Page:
I've just encountered this term in the context of a study about sound symbolism, I suppose it is a factor that might play role in how are the new words being formed. What is meant by this factor?

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    Could you provide some more context (e.g. a quote from the study where this word occurs)? – lemontree Dec 5 '16 at 16:07
  • It sounds like handwaving, which is not uncommon in studying sound symbolism. That's why source and context are so important. Terms mean nothing by themselves; source and context are part of the message. – jlawler Dec 5 '16 at 17:36
  • Of course, it's researchgate.net/publication/… – Probably Dec 5 '16 at 21:01
up vote 3 down vote accepted

In the context of sound-symbolism and indeed the semiotic theories that are discussed in the article, a sign (linguistic or otherwise) is said to be motivated or iconic if its signifier has something in common with what the sign references.

For example, a picture of a yellow circle with lines around it is typically used to depict the sun. Because it has some visual properties in common with the sun, we can say it is motivated or iconic, whereas the word sun itself has nothing in common with the sun and is therefore said to be unmotivated or arbitrary.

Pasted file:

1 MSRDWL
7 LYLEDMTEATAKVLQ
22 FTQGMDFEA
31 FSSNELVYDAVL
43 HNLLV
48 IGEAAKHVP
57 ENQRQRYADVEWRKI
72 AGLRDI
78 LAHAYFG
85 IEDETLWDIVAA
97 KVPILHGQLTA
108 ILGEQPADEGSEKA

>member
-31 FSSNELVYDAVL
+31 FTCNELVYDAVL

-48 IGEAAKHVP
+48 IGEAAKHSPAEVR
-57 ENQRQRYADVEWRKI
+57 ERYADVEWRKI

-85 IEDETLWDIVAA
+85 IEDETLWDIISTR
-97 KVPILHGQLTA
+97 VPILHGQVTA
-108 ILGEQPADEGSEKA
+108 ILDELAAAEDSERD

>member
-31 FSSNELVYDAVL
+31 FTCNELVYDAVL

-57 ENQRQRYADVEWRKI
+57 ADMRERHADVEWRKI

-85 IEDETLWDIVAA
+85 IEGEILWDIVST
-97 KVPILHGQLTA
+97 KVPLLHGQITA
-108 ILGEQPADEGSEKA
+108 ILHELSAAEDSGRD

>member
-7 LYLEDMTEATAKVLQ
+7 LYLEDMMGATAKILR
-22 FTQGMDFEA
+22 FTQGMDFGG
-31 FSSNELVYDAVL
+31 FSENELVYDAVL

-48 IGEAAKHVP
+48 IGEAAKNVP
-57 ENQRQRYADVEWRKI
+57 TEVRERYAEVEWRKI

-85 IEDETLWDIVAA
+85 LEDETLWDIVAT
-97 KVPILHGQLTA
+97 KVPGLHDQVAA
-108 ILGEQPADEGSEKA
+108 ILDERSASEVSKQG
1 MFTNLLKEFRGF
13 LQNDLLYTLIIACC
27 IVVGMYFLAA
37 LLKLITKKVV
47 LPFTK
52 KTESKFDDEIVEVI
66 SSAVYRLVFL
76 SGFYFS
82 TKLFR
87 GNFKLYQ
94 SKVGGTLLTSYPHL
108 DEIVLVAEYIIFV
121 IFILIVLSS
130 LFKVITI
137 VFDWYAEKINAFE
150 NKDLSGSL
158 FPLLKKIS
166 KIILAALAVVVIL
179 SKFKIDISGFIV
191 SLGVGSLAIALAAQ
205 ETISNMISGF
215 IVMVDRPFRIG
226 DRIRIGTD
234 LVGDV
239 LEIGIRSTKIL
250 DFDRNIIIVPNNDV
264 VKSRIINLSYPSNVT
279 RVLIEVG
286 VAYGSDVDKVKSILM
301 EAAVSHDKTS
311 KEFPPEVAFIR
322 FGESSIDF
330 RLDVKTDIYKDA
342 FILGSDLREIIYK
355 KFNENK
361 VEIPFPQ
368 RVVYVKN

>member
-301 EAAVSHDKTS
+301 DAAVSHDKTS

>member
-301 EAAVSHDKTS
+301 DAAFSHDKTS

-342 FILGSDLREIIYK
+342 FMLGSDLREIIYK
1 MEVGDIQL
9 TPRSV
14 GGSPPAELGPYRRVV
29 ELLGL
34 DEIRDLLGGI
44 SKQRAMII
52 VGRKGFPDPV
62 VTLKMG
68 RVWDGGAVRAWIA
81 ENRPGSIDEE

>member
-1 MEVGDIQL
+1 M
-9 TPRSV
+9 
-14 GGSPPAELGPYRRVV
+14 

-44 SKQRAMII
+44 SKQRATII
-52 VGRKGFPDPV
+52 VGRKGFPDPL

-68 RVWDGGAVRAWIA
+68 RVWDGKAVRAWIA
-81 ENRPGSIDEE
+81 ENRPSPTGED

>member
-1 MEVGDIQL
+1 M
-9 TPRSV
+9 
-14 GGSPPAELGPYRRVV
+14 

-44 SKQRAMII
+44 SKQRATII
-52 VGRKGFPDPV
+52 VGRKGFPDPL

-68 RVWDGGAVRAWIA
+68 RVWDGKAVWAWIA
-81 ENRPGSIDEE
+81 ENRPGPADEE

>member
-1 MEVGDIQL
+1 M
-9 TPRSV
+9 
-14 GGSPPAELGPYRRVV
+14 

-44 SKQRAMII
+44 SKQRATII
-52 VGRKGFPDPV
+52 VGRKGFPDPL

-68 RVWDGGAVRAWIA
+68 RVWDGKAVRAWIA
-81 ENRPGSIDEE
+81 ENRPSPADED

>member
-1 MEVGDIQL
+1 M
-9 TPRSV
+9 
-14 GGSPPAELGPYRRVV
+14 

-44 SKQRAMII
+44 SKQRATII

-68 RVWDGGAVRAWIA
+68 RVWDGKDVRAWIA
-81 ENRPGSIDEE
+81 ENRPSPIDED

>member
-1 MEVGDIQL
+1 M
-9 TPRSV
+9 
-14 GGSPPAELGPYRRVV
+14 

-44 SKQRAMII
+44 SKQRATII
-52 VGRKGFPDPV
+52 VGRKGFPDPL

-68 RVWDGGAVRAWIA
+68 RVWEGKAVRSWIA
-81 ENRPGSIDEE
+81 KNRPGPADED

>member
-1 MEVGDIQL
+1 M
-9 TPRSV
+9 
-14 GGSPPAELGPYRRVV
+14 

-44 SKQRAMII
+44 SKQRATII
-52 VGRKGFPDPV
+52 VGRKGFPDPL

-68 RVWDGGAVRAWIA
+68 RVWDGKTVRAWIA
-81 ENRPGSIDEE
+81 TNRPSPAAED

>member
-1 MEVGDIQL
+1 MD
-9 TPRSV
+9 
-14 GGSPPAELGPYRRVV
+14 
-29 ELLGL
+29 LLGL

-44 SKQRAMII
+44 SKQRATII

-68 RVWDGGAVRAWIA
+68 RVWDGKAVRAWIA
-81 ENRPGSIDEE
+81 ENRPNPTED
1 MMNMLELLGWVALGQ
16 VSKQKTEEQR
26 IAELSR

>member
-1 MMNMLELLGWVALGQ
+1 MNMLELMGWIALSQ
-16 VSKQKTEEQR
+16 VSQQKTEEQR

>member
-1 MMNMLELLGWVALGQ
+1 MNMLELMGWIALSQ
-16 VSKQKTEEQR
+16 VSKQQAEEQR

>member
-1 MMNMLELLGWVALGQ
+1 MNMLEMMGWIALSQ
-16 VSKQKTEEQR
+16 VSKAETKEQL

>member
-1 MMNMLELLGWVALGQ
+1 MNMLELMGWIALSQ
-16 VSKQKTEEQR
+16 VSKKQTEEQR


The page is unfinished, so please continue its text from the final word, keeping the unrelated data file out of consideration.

Saussure argued in his seminal Cours de Linguistique Générale that linguistic signs were (mostly) arbitrary, with any apparent motivation the result of coincidences and irrelevant to linguistic theory.

Since then, there has been much debate around this issue, with so called ideophones and phonaesthemes cited as counter-examples to Saussure's views, as well as the discovery of the Bouba Kiki effect.

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    Nice answer! In addition to ideophones and Bouba-Kiki, I think it should be noted, although it's not relevant to sound symbolism, that iconicity and motivatedness are pervasive in other parts of language, despite claims to the contrary. For instance, constituency and tree structures, the classical generativist's favourite aspect of language, group related ideas together; grammatical categories that are more inherent are more likely to be affixes; and so on. – WavesWashSands Dec 6 '16 at 17:16

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